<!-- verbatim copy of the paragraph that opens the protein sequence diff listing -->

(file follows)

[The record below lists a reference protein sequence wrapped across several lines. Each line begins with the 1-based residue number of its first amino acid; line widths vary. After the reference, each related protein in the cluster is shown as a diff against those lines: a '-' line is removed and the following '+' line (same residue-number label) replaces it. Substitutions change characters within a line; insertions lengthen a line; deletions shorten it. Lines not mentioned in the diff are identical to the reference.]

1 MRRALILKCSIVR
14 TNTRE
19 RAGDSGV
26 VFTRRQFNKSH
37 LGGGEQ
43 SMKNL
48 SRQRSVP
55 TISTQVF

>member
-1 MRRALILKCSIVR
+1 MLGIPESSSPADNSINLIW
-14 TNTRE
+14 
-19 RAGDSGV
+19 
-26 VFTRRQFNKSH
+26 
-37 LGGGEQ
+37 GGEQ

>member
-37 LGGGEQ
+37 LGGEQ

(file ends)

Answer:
[The record below lists a reference protein sequence wrapped across several lines. Each line begins with the 1-based residue number of its first amino acid; line widths vary. After the reference, each related protein in the cluster is shown as a diff against those lines: a '-' line is removed and the following '+' line (same residue-number label) replaces it. Substitutions change characters within a line; insertions lengthen a line; deletions shorten it. Lines not mentioned in the diff are identical to the reference.]